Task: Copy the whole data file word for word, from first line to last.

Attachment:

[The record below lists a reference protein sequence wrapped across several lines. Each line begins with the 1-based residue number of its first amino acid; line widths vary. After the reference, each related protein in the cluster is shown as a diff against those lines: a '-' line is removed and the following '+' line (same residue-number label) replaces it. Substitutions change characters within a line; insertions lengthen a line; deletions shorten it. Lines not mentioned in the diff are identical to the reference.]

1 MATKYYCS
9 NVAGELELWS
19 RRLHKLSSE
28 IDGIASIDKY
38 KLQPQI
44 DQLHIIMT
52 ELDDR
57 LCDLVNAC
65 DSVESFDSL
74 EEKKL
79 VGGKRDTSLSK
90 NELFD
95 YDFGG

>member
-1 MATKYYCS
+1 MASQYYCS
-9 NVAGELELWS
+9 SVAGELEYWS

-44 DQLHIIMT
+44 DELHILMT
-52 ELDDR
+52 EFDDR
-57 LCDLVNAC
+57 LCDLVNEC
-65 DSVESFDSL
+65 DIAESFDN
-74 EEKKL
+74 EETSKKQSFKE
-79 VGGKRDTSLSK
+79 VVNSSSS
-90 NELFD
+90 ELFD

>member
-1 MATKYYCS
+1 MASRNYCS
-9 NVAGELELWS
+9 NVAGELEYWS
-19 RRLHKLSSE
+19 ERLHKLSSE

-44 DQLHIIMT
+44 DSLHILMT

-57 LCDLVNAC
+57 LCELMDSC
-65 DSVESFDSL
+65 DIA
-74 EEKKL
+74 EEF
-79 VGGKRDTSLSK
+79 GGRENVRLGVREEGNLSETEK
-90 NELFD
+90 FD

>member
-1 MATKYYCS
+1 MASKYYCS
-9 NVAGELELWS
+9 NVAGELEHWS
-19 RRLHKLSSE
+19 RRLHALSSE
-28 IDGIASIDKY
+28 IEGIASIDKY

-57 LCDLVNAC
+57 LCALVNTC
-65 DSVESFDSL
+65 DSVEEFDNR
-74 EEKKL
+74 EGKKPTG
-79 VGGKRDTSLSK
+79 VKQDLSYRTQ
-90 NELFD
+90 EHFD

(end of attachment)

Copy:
[The record below lists a reference protein sequence wrapped across several lines. Each line begins with the 1-based residue number of its first amino acid; line widths vary. After the reference, each related protein in the cluster is shown as a diff against those lines: a '-' line is removed and the following '+' line (same residue-number label) replaces it. Substitutions change characters within a line; insertions lengthen a line; deletions shorten it. Lines not mentioned in the diff are identical to the reference.]

1 MATKYYCS
9 NVAGELELWS
19 RRLHKLSSE
28 IDGIASIDKY
38 KLQPQI
44 DQLHIIMT
52 ELDDR
57 LCDLVNAC
65 DSVESFDSL
74 EEKKL
79 VGGKRDTSLSK
90 NELFD
95 YDFGG

>member
-1 MATKYYCS
+1 MASQYYCS
-9 NVAGELELWS
+9 SVAGELEYWS

-44 DQLHIIMT
+44 DELHILMT
-52 ELDDR
+52 EFDDR
-57 LCDLVNAC
+57 LCDLVNEC
-65 DSVESFDSL
+65 DIAESFDN
-74 EEKKL
+74 EETSKKQSFKE
-79 VGGKRDTSLSK
+79 VVNSSSS
-90 NELFD
+90 ELFD

>member
-1 MATKYYCS
+1 MASRNYCS
-9 NVAGELELWS
+9 NVAGELEYWS
-19 RRLHKLSSE
+19 ERLHKLSSE

-44 DQLHIIMT
+44 DSLHILMT

-57 LCDLVNAC
+57 LCELMDSC
-65 DSVESFDSL
+65 DIA
-74 EEKKL
+74 EEF
-79 VGGKRDTSLSK
+79 GGRENVRLGVREEGNLSETEK
-90 NELFD
+90 FD

>member
-1 MATKYYCS
+1 MASKYYCS
-9 NVAGELELWS
+9 NVAGELEHWS
-19 RRLHKLSSE
+19 RRLHALSSE
-28 IDGIASIDKY
+28 IEGIASIDKY

-57 LCDLVNAC
+57 LCALVNTC
-65 DSVESFDSL
+65 DSVEEFDNR
-74 EEKKL
+74 EGKKPTG
-79 VGGKRDTSLSK
+79 VKQDLSYRTQ
-90 NELFD
+90 EHFD